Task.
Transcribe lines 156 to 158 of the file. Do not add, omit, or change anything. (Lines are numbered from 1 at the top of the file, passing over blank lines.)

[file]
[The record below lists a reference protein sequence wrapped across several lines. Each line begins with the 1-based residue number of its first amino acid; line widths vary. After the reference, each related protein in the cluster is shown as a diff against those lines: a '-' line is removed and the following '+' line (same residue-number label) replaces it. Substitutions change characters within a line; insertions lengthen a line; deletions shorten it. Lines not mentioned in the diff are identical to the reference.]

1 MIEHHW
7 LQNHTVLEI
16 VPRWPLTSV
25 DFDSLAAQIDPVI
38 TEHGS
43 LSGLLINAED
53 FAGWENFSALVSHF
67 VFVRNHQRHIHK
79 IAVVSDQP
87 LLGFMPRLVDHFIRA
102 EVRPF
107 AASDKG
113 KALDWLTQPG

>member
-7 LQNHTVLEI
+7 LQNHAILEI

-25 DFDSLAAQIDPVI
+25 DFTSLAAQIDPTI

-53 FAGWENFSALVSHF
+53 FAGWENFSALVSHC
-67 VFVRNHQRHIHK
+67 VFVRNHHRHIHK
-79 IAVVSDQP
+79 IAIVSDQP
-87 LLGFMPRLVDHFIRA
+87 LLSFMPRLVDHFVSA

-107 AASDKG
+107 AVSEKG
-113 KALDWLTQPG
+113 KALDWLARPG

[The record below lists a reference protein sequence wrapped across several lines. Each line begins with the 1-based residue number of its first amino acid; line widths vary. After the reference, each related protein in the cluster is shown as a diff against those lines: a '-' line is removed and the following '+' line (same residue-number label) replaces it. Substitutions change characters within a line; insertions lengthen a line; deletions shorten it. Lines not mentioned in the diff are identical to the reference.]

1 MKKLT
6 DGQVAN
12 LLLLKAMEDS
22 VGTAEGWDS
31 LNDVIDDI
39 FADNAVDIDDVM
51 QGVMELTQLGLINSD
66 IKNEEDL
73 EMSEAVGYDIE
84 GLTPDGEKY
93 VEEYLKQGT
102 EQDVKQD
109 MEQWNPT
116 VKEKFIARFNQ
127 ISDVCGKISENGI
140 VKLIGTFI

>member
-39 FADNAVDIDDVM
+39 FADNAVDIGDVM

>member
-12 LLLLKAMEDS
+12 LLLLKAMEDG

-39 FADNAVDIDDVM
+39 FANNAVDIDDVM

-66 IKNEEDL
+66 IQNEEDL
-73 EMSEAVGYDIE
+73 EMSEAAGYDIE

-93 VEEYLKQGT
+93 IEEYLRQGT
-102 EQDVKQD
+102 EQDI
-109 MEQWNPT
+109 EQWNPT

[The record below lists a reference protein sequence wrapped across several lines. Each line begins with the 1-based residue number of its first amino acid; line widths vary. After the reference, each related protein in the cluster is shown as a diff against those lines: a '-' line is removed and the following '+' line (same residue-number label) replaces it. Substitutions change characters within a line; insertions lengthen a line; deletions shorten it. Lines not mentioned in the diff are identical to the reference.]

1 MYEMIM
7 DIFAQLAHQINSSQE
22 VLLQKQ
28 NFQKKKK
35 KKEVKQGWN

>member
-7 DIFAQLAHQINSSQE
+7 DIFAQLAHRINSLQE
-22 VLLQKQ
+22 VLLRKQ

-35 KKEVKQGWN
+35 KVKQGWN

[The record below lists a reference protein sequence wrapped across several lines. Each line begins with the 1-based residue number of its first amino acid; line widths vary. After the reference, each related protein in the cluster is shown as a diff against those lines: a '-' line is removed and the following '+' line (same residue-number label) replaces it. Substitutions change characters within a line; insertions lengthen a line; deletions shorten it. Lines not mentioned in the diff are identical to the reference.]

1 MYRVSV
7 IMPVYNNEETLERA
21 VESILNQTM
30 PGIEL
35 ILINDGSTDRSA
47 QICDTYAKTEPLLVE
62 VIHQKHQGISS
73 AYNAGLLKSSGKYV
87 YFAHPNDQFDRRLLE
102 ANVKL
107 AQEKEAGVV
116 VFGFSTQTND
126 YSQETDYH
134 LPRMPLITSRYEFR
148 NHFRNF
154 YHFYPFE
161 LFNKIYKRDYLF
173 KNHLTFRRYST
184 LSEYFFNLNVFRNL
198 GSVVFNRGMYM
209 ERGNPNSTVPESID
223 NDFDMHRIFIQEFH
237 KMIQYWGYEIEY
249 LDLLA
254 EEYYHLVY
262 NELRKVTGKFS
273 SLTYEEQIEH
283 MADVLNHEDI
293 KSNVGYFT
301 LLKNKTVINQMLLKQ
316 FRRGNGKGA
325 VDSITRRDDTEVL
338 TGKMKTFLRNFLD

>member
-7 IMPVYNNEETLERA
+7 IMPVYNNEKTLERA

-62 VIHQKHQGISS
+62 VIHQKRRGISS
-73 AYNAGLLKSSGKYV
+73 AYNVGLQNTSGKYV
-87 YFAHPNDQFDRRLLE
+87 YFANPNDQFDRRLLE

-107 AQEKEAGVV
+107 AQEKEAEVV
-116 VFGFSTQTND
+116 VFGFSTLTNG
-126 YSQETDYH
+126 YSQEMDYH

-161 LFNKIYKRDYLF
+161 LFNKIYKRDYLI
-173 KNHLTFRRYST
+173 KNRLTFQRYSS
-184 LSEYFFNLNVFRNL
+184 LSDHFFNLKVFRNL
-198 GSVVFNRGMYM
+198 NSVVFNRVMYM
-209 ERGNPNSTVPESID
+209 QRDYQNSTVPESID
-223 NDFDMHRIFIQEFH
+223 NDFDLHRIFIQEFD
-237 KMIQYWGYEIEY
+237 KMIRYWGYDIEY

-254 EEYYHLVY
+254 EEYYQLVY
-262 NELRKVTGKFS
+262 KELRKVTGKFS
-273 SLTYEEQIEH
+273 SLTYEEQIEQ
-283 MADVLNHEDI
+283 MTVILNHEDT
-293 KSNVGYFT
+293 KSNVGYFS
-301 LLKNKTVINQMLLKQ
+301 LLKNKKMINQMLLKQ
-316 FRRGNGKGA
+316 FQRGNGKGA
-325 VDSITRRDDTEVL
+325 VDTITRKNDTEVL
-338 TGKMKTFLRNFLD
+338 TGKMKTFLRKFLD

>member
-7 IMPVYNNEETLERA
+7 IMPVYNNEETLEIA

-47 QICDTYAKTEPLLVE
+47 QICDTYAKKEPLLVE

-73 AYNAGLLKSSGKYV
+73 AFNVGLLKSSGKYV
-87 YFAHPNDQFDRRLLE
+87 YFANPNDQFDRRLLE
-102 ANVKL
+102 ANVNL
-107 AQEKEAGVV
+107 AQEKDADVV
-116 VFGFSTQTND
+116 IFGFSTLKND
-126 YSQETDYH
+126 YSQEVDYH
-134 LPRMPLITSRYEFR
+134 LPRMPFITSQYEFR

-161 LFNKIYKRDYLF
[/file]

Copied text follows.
+316 FQRGNGKGA
-325 VDSITRRDDTEVL
+325 VDTITRKNDTEVL